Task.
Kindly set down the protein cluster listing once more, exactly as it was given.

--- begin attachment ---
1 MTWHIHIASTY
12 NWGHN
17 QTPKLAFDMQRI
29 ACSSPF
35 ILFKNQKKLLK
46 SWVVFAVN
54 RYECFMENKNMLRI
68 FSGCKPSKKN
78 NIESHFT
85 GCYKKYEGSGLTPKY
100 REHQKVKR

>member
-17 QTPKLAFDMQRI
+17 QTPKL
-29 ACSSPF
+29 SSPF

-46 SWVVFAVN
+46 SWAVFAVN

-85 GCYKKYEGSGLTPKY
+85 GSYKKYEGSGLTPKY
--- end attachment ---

1 MTWHIHIASTY
12 NWGHN
17 QTPKLAFDMQRI
29 ACSSPF
35 ILFKNQKKLLK
46 SWVVFAVN
54 RYECFMENKNMLRI
68 FSGCKPSKKN
78 NIESHFT
85 GCYKKYEGSGLTPKY
100 REHQKVKR

>member
-17 QTPKLAFDMQRI
+17 QTPKL
-29 ACSSPF
+29 SSPF

-46 SWVVFAVN
+46 SWAVFAVN

-85 GCYKKYEGSGLTPKY
+85 GSYKKYEGSGLTPKY